Tunisia began the countdown to the implementation of the political roadmap declared by President Kais Saied on December 13.
The roadmap, unveiled on the anniversary of what is known in Tunisia as the ‘Jasmine Revolution’, includes a referendum on potential constitutional amendments on July 25 next year and legislative elections on December 17 of the same year.
By unveiling the roadmap, President Saied has succeeded in hitting two birds with one stone.
He initially succeeded in evading local and international criticism, which mainly was induced by his failure to declare a roadmap in the past period.
The roadmap declared by the president also gives him enough time to formulate the required constitutional amendments and amendments to Tunisia’s election law.
The Tunisian president had, on more than one occasion, criticized the Tunisian constitution and the law regulating elections.
The constitution and the law, he said, were drafted in a way that favors some of the political forces that used to control the Tunisian political scene.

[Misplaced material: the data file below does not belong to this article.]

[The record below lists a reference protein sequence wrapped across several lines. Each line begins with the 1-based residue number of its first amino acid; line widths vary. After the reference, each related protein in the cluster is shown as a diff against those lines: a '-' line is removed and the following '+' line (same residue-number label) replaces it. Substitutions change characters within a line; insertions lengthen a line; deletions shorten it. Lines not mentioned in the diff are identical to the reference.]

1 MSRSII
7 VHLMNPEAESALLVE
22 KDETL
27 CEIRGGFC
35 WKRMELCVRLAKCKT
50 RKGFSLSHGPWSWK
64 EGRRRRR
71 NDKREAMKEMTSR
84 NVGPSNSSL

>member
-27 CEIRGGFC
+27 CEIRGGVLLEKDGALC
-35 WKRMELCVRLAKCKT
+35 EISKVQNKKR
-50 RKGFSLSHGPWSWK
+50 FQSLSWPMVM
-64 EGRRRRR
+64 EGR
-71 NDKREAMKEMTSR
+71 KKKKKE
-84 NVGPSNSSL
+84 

These forces are known to include Ennahda movement and party, the political arm of the Muslim Brotherhood in Tunisia.
The movement and the party controlled the Tunisian political stage for the past decade, known among Tunisians as the ‘Black Decade’.
There are many indications of the roadmap announced by the Tunisian president.
President Saied overlooked all the criticism leveled against him in the past period, whether from Ennahda movement or from secular political forces, such as the Tunisian Labor Union.
The union has become part of political conflicts in Tunsiai, having accused the president of delaying the roadmap and establishing a new dictatorship in Tunisia.
For his part, President Saied took a hostile position hostile to some of his country’s political parties, considering them part of the corruption of the political scene during the past ten years.